Men and women of the U.S. military see lots of awful things during deployments in war-torn countries, including mistreated or abandoned animals. Often, members of the military rescue these abused animals and shelter them on their base.
Having dogs and cats on the base builds morale, gives troops a feeling of being back home and takes their minds off of the horrific things they witness daily, notes Robert Misseri, founder of Paws of War, a Long Island-based organization that reunites these animals with the service members when they return home. “It really is soothing and therapeutic, there’s no question.”
Since its founding in 2014, Paws of War has brought more than 600 dogs and cats rescued by troops overseas to safety in the U.S.
DARING RESCUES; JOYFUL REUNIONS
Paws of War has multiple programs today saving animals and providing services to veterans, and first responders alike. However, Misseri started the organization with two missions in mind: one, to bring dogs back from overseas for active military and two, to rescue dogs from high-kill animal shelters and place them with veterans as service dogs.
“Wherever we have active military members stationed anywhere in the world, ifthey rescue a cat or dog while on deployment and they need to get that animal to America, they call us,” Misseri says. “We reunite those animals back here stateside.”
The animals come to Paws of War’s Nesconset headquarters.
“Ultimately, they make their way to the active military family’s home,” Misseri says.
The rescuers built a bond with the animals, but are faced with leaving them behind when their deployments are over. Because the soldier is not allowed to leave the base or go out of their assigned areas, they cannot play a role in getting this animal out and to America. That is why Paws of War must be able to have access and resources on the ground in other countries to make it all possible.
“They’ve lived every day with this animal. They fed this animal and, in most instances, brought this animal back to health. The last thing they want to do is leave this animal behind,” says Misseri, adding that many people in these parts of the world are very unkind to animals.
That’s where Paws of War — one of the few organizations in the entire world that does this — comes in.
Derek, an Iraqi War veteran, recently went to Africa, Jordan and Iraq to bring dogs and cats stateside for active military. In other instances, Paws of War utilizes animal-loving assets they’ve developed in those countries to assist.
“Ninety-eight percent of the time we have our resources and assets on the ground,” Misseri says.
In nearly all instances there are delicate and dangerous elements surrounding these rescue missions.
PLACING SERVICE DOGS WITH VETERANS, FIRST RESPONDERS
Separate from its mission to bring animals back to the states for service people, Paws of War rescues dogs from puppy mills and high-kill shelters around the United States and places them as companions and/or service dogs for some of the 80,000 veterans and 100,000 first responders on Long Island.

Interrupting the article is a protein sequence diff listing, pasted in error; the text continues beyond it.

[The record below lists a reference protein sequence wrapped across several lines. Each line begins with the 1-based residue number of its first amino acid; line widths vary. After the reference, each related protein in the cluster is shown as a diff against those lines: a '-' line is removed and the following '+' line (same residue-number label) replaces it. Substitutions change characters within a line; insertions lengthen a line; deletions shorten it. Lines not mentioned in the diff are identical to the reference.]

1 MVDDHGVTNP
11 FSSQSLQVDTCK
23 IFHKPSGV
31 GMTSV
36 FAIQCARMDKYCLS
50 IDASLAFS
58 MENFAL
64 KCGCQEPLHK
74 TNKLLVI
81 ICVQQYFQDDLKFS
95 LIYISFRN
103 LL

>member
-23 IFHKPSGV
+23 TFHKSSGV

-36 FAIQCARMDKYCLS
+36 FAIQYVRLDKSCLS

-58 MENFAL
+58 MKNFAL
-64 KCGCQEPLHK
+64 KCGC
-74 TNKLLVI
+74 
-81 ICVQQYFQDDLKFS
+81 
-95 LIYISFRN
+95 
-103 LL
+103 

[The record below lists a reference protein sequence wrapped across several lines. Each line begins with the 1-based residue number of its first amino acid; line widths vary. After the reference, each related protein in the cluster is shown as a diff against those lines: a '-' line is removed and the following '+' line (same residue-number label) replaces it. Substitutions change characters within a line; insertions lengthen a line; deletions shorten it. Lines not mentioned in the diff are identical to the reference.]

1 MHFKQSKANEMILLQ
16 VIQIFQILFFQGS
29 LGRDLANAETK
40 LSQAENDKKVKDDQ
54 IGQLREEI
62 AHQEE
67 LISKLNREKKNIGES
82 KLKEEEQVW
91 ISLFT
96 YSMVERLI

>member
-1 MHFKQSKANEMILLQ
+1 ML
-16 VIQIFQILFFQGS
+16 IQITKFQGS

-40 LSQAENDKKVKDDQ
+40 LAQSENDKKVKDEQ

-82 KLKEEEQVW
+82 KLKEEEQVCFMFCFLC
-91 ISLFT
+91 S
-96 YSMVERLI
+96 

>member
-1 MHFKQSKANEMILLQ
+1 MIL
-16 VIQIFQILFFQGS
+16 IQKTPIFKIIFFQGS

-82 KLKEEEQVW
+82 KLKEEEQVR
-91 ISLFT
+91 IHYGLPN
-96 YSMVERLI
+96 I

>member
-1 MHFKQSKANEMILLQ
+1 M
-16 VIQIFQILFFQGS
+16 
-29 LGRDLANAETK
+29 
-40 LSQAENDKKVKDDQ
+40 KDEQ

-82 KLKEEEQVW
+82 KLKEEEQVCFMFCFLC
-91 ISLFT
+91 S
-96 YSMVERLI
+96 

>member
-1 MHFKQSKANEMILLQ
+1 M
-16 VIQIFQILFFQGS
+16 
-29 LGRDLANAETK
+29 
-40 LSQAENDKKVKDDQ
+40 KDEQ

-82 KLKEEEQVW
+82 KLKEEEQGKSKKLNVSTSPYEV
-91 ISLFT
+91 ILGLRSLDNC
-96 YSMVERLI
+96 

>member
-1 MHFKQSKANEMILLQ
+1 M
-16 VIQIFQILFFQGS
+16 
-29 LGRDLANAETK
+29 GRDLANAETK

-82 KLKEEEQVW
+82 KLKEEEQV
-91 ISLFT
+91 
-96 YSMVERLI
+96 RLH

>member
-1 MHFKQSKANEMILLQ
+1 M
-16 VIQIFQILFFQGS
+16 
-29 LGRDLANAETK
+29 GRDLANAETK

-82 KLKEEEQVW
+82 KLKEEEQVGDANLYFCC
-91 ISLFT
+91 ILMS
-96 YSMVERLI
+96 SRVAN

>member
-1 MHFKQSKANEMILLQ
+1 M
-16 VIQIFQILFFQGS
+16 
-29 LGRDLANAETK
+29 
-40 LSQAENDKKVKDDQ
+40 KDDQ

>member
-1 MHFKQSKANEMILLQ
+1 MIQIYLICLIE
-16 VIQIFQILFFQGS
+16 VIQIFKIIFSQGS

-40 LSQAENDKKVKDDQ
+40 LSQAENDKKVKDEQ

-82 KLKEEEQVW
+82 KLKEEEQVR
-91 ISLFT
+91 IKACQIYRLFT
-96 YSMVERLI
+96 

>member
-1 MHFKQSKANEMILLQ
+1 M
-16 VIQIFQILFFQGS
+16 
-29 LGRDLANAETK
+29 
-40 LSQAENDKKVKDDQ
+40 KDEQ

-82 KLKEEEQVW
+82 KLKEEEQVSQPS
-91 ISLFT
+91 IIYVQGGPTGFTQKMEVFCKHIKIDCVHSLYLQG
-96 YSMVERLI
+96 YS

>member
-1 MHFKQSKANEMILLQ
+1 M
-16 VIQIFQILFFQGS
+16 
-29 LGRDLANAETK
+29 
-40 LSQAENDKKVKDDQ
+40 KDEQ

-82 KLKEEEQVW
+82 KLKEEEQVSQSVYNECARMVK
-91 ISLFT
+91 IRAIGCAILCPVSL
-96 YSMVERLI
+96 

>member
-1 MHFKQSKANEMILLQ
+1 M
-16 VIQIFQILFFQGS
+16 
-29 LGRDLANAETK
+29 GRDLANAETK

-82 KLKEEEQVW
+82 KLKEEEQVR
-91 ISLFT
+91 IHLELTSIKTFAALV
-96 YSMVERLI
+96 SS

Working with a team of certified professional trainers, mostly at the Nesconset facility, Paws of War puts dogs through a thorough training regime that changes and saves the lives of veterans and first responders. Rob Weisberg, a Long Island first responder, credits Paws of War for changing and saving his life. Weisberg has continued to raise awareness through his own missions; one of them most recently entailed walking the Appalachian Trail over the course of five months for Paws of War.
Long Island Army veteran John Wallace is another member who makes it very clear that his service dog, Tommy, who came from Paws of War, has saved his life. Some of the members of John’s unit took their lives after returning home from Afghanistan. Ironically, before Paws of War was established, Wallace had a rescue dog in Afghanistan. Unfortunately, he had no way to bring him home. This left a hole in Wallace’s heart and added to his post-traumatic stress disorder, (PTSD), never knowing and always wondering what became of the dog.
The shocking truth is an average of 22 veterans a day take their lives.
Misseri realized the unquestionable value, importance and effectiveness of service dogs and added rescuing dogs in this country as part of the organization’s mission: to save animals and people alike, helping both ends of the leash.WAYS YOU CAN HELP
A nonprofit 501(c)(3) organization, Paws of War is solely funded through donations. The only way they can help support more veterans on Long Island is to continue to bring awareness to the programs and services Paws of War has to offer.
Paws of War is always looking for opportunities to collaborate with neighboring organizations, individual donors, and local corporations that can continue to grow their levels of support.
Helping people to recognize the magnitude of Paws of War’s reach and the impact they have on the lives of both people and animals is essential, and is what will keep saving the lives of our heroes.
To contribute or learn more about Paws of War, call: 631-406-6595 or visit pawsofwar.org